Safaya Writers

How to Build a Writing Portfolio that Attracts Writing Clients

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Writing clients don’t come easy! Eight or so years ago, I began to document my stories on Facebook…I wrote for an audience of one like I would 10,000 readers.

Little did I know those epileptic writing efforts were my building blocks. My first writing gig came as a recommendation from someone who had been following my story closely. But this is a story for another day.

Clients Appreciate a Compelling Portfolio

But what happens when you have never really written for any client? Building a writing portfolio is hard! I totally agree with you.

So, let me take a mini-vacation here to encourage you on the need to never give up because writing clients have not been easy to come by.

I understand your struggles

Most people consider themselves writers and so a large percentage of this group will probably never hire you.

You should be happy because they are the percentage who wear writers out with “I’ll pay you half because I can do a better job.” I also pray you never meet these ones in your writing lifetime.

Work to position yourself for the right client

I know writing clients are hard to come by but nevertheless, you must work to position yourself for when that one client who will open the floodgate for others arrive. Usually, after the first client, your journey becomes easy.

Time and chance will happen to you

Keep in mind also that  time and chance happens to every one of us. When the time is right, and when you are prepared, opportunities will begin to seek you.

Preparation hastens your times of manifestation. The more you delay process, the more you chase away progress.

Find ways to deal with writer’s block.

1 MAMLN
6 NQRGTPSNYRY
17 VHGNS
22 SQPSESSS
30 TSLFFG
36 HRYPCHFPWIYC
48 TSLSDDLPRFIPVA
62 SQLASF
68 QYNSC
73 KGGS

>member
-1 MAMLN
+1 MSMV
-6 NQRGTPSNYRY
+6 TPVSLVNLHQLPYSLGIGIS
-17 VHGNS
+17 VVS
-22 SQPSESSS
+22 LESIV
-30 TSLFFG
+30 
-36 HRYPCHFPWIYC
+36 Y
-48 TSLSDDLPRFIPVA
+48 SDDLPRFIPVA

Writer’s block can set in when you write for long without gainful rewards. Read how you can overcome writer’s block here.

11 Lessons to Help You Build a Writing Portfolio that Attracts Clients

1. A platform only gives you public visibility. The value you’ll offer won’t be much different than the one you have been learning in private. What are you currently learning in private that will make you valuable to writing clients?

2. Waiting until you find your first writing client to build a portfolio is suicide. Go pro-bono. Offer to do something nice and excellent for a reputable and credible startup or organization.

3. Leverage on free writing platforms. Medium, Blogspot, WordPress, Wixsite, etc. are all platforms you can use to showcase skill before you land your first paid gig.

4. Target sites that have  poorly written content, replicate their work and correct the errors. When a potential client asks for your portfolio, show them an example of the error you corrected.

5. Start your own blog and build your portfolio on your personal blog. As you can see, I am still doing this on my blog.

6. Start a community and teach people your writing skills. A client will be compelled to take you serious if he knows you have people who find you worth listening to.

7. Optimize and take LinkedIn serious. For someone who has not delivered any paid job before, your credibility and integrity matters a lot to writing clients. LinkedIn helps you build trust levels.

8. Take certification courses online and flaunt them please. I don’t mean courses that make you feel good. I mean courses that help you become better at what you do. You should be better than your client in providing the value they want to hire you for.

9. Visit a good photography studio or hire a photographer to help you change that display picture of you in your diapers. No writing client would willingly give you a job if you look like a vagabond.

10. Curate all your best content in a special file on Google Drive or use a site like to build an online writing portfolio you can easily refer clients to. Check out mine here.

11. Never over promise and under-deliver when the first client arrives. Do the job so well, they are compelled to write a review 1000 times.

Checkout these websites that  pay you to write here.

If you have any other tip, please share with me.  Someone needs this. Also help me reach more struggling writers by sharing this article.


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